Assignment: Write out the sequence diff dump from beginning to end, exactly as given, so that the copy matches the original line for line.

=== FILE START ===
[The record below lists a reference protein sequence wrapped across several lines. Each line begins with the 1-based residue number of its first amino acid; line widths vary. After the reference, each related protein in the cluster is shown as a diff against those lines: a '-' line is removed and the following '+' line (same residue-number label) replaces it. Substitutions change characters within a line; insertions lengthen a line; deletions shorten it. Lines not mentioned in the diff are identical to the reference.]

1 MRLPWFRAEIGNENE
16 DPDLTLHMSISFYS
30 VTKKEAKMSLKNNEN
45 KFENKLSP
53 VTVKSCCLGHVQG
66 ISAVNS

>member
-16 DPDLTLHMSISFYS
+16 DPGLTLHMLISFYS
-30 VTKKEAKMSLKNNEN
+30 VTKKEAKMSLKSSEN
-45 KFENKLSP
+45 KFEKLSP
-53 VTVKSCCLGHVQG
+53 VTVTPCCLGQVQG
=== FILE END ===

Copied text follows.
[The record below lists a reference protein sequence wrapped across several lines. Each line begins with the 1-based residue number of its first amino acid; line widths vary. After the reference, each related protein in the cluster is shown as a diff against those lines: a '-' line is removed and the following '+' line (same residue-number label) replaces it. Substitutions change characters within a line; insertions lengthen a line; deletions shorten it. Lines not mentioned in the diff are identical to the reference.]

1 MRLPWFRAEIGNENE
16 DPDLTLHMSISFYS
30 VTKKEAKMSLKNNEN
45 KFENKLSP
53 VTVKSCCLGHVQG
66 ISAVNS

>member
-16 DPDLTLHMSISFYS
+16 DPGLTLHMLISFYS
-30 VTKKEAKMSLKNNEN
+30 VTKKEAKMSLKSSEN
-45 KFENKLSP
+45 KFEKLSP
-53 VTVKSCCLGHVQG
+53 VTVTPCCLGQVQG